Parents' Smoking Gives Children Asthma, Wheezing
WebMD News Archive
Dec. 2, 1999 (Atlanta) -- The largest study of its kind confirms earlier
reports: parents who smoke greatly increase their children's risk of asthma and
"There is no question that a parent who smokes -- especially a mother --
puts her child at risk of asthma," Norman H. Edelman, MD, tells WebMD in an
interview seeking objective commentary. Edelman serves as consultant for
scientific affairs to the American Lung Association.
The study collected data on almost 19,000 children aged 6 and 7 and on more
than 21,000 adolescents aged 13 and 14. Its findings show that in Italy --
where at least one parent smokes in more than half of all families -- a large
proportion of children and adolescents can lay the blame for their asthma and
wheezing directly on their parents' smoking.
"We estimated that 15% ... of the current asthma cases among children
and 11% ... of the current wheezing cases among adolescents are attributable to
parental smoking in Italy," say Nera Agabiti and colleagues with the
internationally regarded group of epidemiologists known as the SIDRIA
Collaborative Group. The group published their findings in the November issue
of the journal Epidemiology.
The link between parents who smoke and children with asthmatic disease is by
no means unique to Europe. They echo the results of a 1997 report by the
California Environmental Protection Agency (EPA), which estimated that parents
who smoke each year cause 8,000 to 26,000 new cases of childhood asthma in the
U.S. and make existing asthma worse in 20% of the 2 million to 5 million
children who already have the disease.
The percentage of actual asthma cases in the U.S. caused by parental smoking
is smaller than that seen in Italy only because a smaller percentage of U.S.
adults are smokers. "In the U.S., the attributable risk would be lower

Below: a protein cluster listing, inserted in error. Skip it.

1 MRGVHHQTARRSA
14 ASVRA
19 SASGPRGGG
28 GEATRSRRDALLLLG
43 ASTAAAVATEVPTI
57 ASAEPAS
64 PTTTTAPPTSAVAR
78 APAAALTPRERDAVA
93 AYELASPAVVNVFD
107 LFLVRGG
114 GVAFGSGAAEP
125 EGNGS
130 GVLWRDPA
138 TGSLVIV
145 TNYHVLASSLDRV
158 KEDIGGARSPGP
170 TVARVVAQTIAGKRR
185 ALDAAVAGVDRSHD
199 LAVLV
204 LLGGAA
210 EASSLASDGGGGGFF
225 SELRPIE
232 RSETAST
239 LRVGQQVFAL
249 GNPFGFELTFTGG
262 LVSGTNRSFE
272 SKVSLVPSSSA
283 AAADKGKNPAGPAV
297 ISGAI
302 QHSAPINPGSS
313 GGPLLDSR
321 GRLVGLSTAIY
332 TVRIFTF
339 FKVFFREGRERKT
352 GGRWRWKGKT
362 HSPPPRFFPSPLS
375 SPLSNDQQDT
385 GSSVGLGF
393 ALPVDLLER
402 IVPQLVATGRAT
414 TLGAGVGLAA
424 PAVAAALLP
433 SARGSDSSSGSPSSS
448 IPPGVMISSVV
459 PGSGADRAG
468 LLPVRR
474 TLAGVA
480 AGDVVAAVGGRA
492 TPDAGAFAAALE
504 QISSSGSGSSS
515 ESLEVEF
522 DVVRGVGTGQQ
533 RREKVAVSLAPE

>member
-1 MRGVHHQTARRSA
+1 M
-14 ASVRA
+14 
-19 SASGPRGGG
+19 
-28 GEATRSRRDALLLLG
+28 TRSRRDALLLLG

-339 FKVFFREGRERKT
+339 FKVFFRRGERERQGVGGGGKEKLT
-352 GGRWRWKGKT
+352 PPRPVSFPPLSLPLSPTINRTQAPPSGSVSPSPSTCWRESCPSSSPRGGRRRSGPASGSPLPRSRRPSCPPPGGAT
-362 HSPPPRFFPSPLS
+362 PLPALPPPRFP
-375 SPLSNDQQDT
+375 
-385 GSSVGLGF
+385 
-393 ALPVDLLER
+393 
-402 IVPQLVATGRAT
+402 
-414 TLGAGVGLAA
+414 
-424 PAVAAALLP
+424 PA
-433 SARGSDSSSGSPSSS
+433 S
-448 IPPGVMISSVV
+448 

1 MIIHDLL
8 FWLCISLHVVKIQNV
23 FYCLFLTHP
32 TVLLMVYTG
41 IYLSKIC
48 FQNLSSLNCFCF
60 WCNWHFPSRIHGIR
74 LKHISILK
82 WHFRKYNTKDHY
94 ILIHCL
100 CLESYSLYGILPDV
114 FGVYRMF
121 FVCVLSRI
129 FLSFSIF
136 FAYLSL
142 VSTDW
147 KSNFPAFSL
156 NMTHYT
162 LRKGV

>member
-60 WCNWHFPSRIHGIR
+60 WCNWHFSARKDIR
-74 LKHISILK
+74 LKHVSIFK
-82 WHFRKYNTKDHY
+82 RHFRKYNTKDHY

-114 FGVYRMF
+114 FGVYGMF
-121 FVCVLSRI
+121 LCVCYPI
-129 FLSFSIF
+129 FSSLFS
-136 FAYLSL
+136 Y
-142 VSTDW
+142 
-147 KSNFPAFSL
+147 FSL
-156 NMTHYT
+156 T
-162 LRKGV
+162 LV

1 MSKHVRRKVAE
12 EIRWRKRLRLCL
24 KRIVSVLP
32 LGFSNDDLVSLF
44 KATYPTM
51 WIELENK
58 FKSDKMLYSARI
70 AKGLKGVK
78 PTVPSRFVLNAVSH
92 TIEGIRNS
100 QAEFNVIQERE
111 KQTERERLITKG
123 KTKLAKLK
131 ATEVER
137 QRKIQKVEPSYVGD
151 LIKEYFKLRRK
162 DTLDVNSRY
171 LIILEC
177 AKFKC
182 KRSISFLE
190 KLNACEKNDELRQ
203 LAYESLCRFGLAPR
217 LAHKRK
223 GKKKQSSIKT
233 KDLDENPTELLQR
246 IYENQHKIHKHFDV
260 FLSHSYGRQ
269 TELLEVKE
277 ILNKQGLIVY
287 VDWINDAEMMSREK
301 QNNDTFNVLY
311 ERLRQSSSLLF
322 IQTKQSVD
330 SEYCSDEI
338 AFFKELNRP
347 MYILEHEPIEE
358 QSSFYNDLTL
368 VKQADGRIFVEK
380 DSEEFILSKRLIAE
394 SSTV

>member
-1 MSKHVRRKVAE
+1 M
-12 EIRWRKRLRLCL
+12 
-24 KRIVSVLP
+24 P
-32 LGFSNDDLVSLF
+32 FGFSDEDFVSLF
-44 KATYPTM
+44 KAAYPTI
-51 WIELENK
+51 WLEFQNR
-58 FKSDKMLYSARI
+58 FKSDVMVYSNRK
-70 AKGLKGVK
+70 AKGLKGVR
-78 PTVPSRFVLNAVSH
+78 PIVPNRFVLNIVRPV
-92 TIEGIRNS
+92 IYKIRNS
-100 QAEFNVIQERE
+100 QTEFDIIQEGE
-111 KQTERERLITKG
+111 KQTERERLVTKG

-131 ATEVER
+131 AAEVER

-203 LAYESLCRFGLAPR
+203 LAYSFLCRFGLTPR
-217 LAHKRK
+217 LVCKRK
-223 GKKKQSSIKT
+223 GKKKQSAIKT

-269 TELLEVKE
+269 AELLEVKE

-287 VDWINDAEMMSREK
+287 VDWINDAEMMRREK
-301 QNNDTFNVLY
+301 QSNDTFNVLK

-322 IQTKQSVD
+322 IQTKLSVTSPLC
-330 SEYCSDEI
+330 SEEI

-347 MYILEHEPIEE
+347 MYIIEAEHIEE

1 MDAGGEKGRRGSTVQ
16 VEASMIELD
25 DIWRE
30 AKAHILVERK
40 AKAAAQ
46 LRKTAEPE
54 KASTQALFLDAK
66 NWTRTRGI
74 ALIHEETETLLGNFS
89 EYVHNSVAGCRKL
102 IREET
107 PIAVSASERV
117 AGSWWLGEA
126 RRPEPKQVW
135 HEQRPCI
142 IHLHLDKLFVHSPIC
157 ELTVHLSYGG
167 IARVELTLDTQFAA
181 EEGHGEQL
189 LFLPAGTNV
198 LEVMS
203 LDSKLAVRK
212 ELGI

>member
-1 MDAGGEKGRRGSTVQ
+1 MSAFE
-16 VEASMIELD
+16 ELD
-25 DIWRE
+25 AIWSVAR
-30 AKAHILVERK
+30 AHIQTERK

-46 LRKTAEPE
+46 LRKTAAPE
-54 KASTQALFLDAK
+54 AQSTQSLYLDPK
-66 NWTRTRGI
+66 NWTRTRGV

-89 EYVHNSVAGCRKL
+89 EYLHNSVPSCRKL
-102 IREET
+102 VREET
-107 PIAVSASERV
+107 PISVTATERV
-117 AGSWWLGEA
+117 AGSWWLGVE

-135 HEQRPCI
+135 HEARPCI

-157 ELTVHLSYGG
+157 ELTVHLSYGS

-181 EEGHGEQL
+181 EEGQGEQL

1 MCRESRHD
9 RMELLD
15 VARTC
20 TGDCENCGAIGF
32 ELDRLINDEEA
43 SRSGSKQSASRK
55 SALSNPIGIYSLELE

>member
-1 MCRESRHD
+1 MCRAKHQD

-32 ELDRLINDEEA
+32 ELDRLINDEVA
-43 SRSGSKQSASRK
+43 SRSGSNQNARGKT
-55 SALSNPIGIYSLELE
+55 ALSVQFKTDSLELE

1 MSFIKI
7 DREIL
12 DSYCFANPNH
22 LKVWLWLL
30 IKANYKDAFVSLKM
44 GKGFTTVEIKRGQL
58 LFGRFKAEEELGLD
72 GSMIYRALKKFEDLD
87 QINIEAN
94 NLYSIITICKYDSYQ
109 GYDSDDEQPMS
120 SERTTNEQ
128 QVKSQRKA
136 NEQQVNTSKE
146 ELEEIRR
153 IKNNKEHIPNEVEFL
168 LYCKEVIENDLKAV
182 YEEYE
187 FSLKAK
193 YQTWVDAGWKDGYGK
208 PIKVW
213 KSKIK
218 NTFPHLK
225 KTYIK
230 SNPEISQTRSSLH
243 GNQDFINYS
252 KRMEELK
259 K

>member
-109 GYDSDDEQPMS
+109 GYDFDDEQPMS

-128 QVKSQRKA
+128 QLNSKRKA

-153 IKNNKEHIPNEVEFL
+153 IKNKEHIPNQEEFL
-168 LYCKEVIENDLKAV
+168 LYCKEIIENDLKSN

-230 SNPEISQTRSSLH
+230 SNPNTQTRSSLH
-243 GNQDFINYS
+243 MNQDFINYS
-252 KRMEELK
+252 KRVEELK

because the prevalence of smoking is lower," Michael Lipsett, MD, lead
author of the respiratory disease section of the California EPA report, tells
But Lipsett, now affiliated with the University of California, San
Francisco, notes that the risk posed to children by even one household smoker
was the same in the large Italian study as it was in the analysis of numerous
smaller U.S. studies reported in the California EPA report.
The Italian study broke new ground in teasing out new information about
children's exposure to secondhand smoke. Although having a mother who smokes is
more dangerous to a child's respiratory health than having a father who smokes,
smoking by fathers remains a health threat to the child. The study also found
maternal smoking during pregnancy was a strong predictor of asthma or wheezing
in young children, but that this effect apparently diminished over time.
Smoking by the father during pregnancy had little if any effect on the
long-term respiratory health of children.
Agabiti et al. and colleagues also collected data on children whose parents
suffered from childhood asthma or wheezing. They found that parental smoking
appeared to be especially risky for these children "genetically
predisposed" to asthma and wheezing attacks.
- Parental smoking increases the risk of asthma in children and the risk of
wheezing in adolescents.
- Maternal smoking poses the greatest danger, but paternal smoking also
- Parental smoking appears to be a contributing factor in asthma and wheezing
attacks in high-risk children -- youths with a family history.
- Maternal smoking during pregnancy increases the risk of asthma and wheezing
in young children, but the effect appears to diminish over time.